To see Hollywood portray Jesus, a character analyst will have to wonder which manuscript of the Bible they use. That’s not the Jesus in the Bible. They just put Bible text in his mouth. The movie version of Jesus seems to speak in monotonic cadence. And he looks like an ancient version of Rambo. There’s that stare! He just stares ahead, looks spaced out.
The Jesus in those movies is a 2-D character. He’s more of a cardboard cut-out. He can’t connect emotionally with people. He goes through the motions of empathy but lacks emotional capacity. That’s Hollywood’s idea of a holy man. It’s why they portray Jesus like a mystic guru from some ashram. They’re struggling with graphic representation of sinlessness. Unwittingly, we’ve all bought into the Hollywood version of Jesus. That Jesus is a wet napkin in a permanent instructional mode. The Jesus in scriptures, he’s a very engaging personality, has a commanding presence. Kind of draws you in.
You see, Jesus was not your stereotypical prophet. That title is even debatable because of Hebrews 1:1, but no matter. The inability of the people to fit him into a box is why they resorted to calling him rabbi or teacher. Rabbi can also mean scholar. The picture of a prophet the Jews had was Elijah or Elisha. These were authentic movie characters. They had a flair for the dramatic. Jesus wasn’t that way, didn’t relish exposure. In fact he had a knack for slipping in and out. Matthew 14:13. With the way Jesus slipped in and out, reporters from the Jerusalem Times would have had a hard time getting an interview with him in private. Matthew 14:13.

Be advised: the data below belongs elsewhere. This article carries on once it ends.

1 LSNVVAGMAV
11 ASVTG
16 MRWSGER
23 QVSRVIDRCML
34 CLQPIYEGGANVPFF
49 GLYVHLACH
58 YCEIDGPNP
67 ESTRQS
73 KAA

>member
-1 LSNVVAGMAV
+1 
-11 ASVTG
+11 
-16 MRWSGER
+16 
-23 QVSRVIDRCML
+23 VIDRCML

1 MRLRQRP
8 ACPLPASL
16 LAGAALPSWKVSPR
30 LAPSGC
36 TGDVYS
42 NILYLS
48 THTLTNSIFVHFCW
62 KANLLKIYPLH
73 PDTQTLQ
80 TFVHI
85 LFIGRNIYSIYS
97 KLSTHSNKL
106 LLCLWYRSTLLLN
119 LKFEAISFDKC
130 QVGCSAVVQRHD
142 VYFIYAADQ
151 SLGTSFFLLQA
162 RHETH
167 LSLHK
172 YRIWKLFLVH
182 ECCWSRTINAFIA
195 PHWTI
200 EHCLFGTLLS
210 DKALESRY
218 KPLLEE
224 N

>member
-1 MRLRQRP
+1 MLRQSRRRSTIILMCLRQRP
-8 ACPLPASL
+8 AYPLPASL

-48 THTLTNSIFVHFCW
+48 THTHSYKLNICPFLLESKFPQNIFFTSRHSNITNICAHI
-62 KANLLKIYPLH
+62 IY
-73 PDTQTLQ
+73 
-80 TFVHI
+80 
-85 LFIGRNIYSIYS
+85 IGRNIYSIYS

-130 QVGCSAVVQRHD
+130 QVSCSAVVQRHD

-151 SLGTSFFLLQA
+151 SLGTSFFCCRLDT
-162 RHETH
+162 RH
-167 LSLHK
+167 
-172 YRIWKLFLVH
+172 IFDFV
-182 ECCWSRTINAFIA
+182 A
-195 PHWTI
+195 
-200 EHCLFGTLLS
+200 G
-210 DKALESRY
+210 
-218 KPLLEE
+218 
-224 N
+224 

Elijah and Elisha hardly interacted with society. They were not social fellows, they just did interventions. There’s no mention of Elijah or Elisha ever going to a party. These were stereotypical Old Testament prophets. Elisha in particular had no time for niceties or protocols. 2 Kings 5. He didn’t understand political correctness either. He was fully engaged in the “propheting” business. And so Jesus must have been a culture shock to the Jews. Took some time to come to terms with him. Even his own family struggled. John 7:5. There was no yardstick of measurement, he didn’t reference anyone. He spoke unlike others. Matthew 7:28-29.